I’ve become a pretty big fan of Simon Pearce’s Restaurant and an even bigger fan of the Simon Pearce Vermont Cheddar Soup. And the weird thing is, I’ve never been to the Mill at Simon Pearce, the restaurant in Quechee, Vermont. And never had their Simon Pearce Vermont Cheddar Soup there, either. But no matter, I can have it right here in Minnesota (you betcha) where it seems just as at home on a snowy March night.
I have another recipe or two on my site from the Mill at Simon Pearce. There’s this Connemara Soup, made with leftover Corned Beef and it really is to die for and then there’s the Simon Pearce Quechee Quiche which is really an over the top extravaganza. And when I had the idea I wanted to try the Simon Pearce Vermont Cheddar Soup I wasn’t really thinking about an Irish recipe or anything for St. Patrick’s day – I just wanted a delicious cheese soup. But with St. Patrick’s Day around the corner, this would be a fantastic heart-warming soup for a dinner or party.
About Simon Pearce Vermont Cheddar Soup:
I do have a few cheesy soups on my site (here’s my menu for Soups, Chowders & Chilis) and they all have one thing in common, besides cheese that is! No matter what they’re made with or what kind of soup it is, any soup with cheese ranks high on my list of comfort food. Simon Pearce Vermont Cheddar Soup is no exception.
And just like you might expect from a fine dining establishment like the Mill at Simon Pearce, the Simon Pearce Vermont Cheddar Soup has just a touch of sophistication, too. Just a touch – everyone’s going to go gaga over it! The flavor’s outstanding (especially if you use a better cheese, but it still fantastic with grocery store cheddar) and the texture is exquisite.
Serve it garnished simply with a few chives or as I saw in one photo on yelp with fried shallots (just use the recipe I have for Copycat French’s Onion Rings but use shallots – yeah, really!) Serve your soup with a Spring salad mix (here’s my menu for Side Salads) and a bit of bread, maybe my easy, overnight no-knead Crusty Bread or Rory’s Scones like in my pics. That recipe is coming up next; they’re little baby soda breads. Which reminds me, you might like my Ballymaloe’s Irish Soda Bread with this, instead.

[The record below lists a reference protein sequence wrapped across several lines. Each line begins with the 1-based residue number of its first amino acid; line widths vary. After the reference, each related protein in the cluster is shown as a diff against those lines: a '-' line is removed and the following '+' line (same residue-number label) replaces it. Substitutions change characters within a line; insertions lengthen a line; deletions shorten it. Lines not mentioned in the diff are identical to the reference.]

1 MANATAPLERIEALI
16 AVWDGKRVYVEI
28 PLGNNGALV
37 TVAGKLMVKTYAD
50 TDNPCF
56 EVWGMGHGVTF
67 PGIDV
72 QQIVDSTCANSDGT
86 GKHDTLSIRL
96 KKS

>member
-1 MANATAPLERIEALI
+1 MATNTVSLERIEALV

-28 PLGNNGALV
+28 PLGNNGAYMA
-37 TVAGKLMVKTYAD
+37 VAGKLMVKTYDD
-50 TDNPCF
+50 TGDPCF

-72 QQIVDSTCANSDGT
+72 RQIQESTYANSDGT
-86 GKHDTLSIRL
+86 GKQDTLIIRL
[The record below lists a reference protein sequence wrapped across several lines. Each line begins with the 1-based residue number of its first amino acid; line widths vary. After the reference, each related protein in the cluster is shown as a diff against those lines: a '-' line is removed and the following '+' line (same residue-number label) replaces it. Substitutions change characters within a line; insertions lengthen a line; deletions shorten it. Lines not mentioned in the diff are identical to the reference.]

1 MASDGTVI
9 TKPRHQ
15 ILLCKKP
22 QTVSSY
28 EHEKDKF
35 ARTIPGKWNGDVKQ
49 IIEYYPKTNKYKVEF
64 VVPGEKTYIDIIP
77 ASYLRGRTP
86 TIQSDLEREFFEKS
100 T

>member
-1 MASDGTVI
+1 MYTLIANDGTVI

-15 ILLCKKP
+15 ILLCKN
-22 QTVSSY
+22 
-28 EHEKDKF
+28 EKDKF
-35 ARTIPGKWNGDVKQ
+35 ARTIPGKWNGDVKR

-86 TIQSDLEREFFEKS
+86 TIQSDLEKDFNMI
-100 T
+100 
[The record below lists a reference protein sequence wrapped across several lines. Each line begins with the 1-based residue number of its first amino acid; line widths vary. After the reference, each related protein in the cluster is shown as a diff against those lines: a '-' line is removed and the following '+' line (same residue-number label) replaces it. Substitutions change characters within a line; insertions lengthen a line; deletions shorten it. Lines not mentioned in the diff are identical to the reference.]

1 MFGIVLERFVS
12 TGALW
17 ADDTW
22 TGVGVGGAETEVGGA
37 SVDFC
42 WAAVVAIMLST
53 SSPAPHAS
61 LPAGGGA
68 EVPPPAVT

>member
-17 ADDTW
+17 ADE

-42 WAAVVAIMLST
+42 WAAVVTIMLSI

Making Simon Pearce Vermont Cheddar Soup:
I had some trouble with the recipe for Simon Pearce Vermont Cheddar Soup…made as stated it was too thin and not very attractive and didn’t look at all like the photos I’ve seen. I fixed that in the recipe, below. Cheese soups like this thicken over time, and I’m guessing at the restaurant since soups like this are held for service, it’s made on the thinner side to compensate for that. And maybe the original recipe wasn’t changed for the home cook. Which leads me to say that if you happen to have leftovers, they may need to be thinned with a little milk because it will be much thicker the next day. Reheat those leftovers slowly, stirring often whether using the microwave or a pan on the stove.
So this soup has all the flavor of the original Simon Pearce Vermont Cheddar Soup – I just fiddled with the proportions and slightly with the method. Although it’s not the absolute exact recipe, it’s still outstanding and has just the perfect amount of body and a gorgeous, silky texture. I believe the original recipe is in their book, “A Way of Living” just so you know.
The only other things you need to know about this recipe is that I made it a bit easier. My hands can’t take the grating of the carrots and celery. I just processed the onions and celery together in the food processor and cooked them in the butter and then minced the carrots and tossed them in the microwave instead of in a pan of water to cook, drained them and then stirred them in at the appropriate time. That keeps them from turning the lovely white Cheddar soup orange.